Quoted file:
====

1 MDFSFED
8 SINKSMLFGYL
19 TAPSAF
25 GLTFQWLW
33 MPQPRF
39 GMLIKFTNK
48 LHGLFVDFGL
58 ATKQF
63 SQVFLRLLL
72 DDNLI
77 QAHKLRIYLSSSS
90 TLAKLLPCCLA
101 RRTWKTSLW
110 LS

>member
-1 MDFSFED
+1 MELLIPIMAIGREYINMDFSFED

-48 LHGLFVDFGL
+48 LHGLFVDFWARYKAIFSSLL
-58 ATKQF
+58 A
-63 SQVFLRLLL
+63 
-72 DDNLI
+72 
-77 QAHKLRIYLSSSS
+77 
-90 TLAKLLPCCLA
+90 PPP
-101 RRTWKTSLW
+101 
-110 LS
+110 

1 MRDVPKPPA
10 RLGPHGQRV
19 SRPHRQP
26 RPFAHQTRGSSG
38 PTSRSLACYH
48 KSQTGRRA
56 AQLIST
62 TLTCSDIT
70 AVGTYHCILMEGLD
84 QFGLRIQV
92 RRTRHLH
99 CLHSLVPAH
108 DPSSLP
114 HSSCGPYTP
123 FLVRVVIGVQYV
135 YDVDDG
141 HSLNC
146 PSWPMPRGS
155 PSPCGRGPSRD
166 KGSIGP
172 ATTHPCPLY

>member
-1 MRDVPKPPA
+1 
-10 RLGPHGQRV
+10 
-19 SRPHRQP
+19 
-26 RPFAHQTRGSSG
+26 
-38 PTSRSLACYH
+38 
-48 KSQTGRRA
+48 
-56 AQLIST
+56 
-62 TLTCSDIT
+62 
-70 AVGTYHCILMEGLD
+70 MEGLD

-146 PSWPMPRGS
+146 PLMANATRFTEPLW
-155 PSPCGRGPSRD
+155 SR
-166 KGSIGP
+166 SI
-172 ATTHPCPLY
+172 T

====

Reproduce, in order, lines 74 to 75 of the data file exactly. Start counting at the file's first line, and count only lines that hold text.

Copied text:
-146 PSWPMPRGS
+146 PLMANATRFTEPLW